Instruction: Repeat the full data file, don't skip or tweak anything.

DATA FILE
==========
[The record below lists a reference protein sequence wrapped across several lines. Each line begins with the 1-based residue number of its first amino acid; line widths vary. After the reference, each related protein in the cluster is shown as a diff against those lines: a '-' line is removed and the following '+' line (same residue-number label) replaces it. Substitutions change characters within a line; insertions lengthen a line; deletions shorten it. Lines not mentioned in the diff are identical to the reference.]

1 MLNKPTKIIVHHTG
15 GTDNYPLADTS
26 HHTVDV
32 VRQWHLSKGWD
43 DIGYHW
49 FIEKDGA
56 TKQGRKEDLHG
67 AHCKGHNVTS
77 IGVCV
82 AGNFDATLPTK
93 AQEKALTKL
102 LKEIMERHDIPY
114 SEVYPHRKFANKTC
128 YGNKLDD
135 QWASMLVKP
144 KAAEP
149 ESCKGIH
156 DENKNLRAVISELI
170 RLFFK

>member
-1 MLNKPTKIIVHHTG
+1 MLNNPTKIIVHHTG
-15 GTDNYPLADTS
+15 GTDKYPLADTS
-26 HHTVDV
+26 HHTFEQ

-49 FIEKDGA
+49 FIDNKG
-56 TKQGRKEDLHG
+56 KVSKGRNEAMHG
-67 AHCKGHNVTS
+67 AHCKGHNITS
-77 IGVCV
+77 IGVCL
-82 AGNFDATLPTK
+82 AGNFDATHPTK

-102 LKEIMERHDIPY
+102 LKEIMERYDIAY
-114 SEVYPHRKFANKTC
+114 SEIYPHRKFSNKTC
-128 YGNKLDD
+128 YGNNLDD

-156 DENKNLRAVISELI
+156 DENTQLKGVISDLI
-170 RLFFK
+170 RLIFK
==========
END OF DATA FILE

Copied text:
[The record below lists a reference protein sequence wrapped across several lines. Each line begins with the 1-based residue number of its first amino acid; line widths vary. After the reference, each related protein in the cluster is shown as a diff against those lines: a '-' line is removed and the following '+' line (same residue-number label) replaces it. Substitutions change characters within a line; insertions lengthen a line; deletions shorten it. Lines not mentioned in the diff are identical to the reference.]

1 MLNKPTKIIVHHTG
15 GTDNYPLADTS
26 HHTVDV
32 VRQWHLSKGWD
43 DIGYHW
49 FIEKDGA
56 TKQGRKEDLHG
67 AHCKGHNVTS
77 IGVCV
82 AGNFDATLPTK
93 AQEKALTKL
102 LKEIMERHDIPY
114 SEVYPHRKFANKTC
128 YGNKLDD
135 QWASMLVKP
144 KAAEP
149 ESCKGIH
156 DENKNLRAVISELI
170 RLFFK

>member
-1 MLNKPTKIIVHHTG
+1 MLNNPTKIIVHHTG
-15 GTDNYPLADTS
+15 GTDKYPLADTS
-26 HHTVDV
+26 HHTFEQ

-49 FIEKDGA
+49 FIDNKG
-56 TKQGRKEDLHG
+56 KVSKGRNEAMHG
-67 AHCKGHNVTS
+67 AHCKGHNITS
-77 IGVCV
+77 IGVCL
-82 AGNFDATLPTK
+82 AGNFDATHPTK

-102 LKEIMERHDIPY
+102 LKEIMERYDIAY
-114 SEVYPHRKFANKTC
+114 SEIYPHRKFSNKTC
-128 YGNKLDD
+128 YGNNLDD

-156 DENKNLRAVISELI
+156 DENTQLKGVISDLI
-170 RLFFK
+170 RLIFK